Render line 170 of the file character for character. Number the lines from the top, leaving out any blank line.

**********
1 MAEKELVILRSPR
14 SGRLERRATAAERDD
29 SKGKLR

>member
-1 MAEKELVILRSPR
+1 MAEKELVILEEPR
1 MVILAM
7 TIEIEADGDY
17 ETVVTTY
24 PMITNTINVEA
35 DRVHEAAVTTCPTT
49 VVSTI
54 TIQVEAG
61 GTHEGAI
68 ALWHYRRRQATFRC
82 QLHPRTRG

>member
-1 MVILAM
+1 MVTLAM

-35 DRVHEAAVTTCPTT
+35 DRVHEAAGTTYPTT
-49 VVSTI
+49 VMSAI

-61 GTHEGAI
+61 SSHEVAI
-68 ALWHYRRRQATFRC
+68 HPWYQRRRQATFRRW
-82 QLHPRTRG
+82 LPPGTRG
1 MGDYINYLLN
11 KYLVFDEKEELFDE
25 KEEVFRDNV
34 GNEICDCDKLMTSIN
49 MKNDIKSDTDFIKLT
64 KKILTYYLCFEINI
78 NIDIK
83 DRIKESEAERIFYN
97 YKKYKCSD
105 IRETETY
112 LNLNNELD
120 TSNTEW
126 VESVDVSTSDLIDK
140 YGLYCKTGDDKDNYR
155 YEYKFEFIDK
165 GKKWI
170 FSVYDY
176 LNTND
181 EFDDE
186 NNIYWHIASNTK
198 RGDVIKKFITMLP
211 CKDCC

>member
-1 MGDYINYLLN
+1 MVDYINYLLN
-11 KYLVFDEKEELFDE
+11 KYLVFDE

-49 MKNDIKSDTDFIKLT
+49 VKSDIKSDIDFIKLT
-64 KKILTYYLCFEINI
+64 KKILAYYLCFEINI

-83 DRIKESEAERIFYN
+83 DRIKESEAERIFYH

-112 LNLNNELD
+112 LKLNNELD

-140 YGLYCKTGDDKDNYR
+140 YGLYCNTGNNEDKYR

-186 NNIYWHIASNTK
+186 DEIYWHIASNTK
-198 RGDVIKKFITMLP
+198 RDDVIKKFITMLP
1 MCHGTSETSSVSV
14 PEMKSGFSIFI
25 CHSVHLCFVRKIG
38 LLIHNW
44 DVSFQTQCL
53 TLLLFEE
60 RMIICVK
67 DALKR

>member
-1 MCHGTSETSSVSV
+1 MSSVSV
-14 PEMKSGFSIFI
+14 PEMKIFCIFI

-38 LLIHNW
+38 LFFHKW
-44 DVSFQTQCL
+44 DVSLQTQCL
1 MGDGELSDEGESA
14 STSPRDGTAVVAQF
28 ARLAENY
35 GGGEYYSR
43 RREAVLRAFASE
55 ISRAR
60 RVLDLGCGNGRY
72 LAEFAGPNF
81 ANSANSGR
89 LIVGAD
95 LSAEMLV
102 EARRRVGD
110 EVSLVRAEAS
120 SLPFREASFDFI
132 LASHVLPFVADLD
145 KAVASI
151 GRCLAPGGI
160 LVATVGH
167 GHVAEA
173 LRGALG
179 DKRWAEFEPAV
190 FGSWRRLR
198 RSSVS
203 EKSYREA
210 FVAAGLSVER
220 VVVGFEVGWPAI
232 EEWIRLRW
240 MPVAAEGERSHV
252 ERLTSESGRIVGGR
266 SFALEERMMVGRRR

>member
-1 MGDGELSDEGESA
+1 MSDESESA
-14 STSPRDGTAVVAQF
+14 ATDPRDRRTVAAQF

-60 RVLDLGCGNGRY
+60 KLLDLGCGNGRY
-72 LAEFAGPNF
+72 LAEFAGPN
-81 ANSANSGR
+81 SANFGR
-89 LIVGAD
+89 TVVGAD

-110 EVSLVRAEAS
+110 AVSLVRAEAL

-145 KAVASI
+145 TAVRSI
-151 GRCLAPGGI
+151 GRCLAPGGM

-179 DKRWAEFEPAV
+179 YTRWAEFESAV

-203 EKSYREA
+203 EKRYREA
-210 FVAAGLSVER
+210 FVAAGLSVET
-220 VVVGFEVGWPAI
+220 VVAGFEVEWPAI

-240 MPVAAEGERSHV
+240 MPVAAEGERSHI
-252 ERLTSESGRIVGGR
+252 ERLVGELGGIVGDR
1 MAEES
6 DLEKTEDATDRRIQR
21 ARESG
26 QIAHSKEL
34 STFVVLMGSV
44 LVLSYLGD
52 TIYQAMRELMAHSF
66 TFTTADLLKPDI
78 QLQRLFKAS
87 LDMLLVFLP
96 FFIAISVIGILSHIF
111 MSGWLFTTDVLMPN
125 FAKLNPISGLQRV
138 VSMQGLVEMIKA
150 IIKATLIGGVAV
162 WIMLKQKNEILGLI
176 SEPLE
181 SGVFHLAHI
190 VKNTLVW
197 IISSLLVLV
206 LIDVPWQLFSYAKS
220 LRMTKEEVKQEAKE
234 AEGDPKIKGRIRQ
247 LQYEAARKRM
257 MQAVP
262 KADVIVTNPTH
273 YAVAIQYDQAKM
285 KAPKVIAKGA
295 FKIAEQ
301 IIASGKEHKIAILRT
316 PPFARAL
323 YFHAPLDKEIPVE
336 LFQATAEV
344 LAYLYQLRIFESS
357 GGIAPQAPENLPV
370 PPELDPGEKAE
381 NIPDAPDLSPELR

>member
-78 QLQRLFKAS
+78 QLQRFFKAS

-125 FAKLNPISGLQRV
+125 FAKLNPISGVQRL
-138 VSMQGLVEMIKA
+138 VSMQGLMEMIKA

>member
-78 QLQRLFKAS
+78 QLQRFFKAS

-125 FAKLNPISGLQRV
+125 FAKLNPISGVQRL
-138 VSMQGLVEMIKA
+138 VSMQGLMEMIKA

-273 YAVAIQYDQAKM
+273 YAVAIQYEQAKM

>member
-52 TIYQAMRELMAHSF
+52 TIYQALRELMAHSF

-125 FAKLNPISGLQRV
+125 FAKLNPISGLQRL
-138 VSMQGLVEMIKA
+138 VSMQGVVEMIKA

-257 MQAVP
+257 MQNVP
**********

220 LRMTKEEVKQEAKE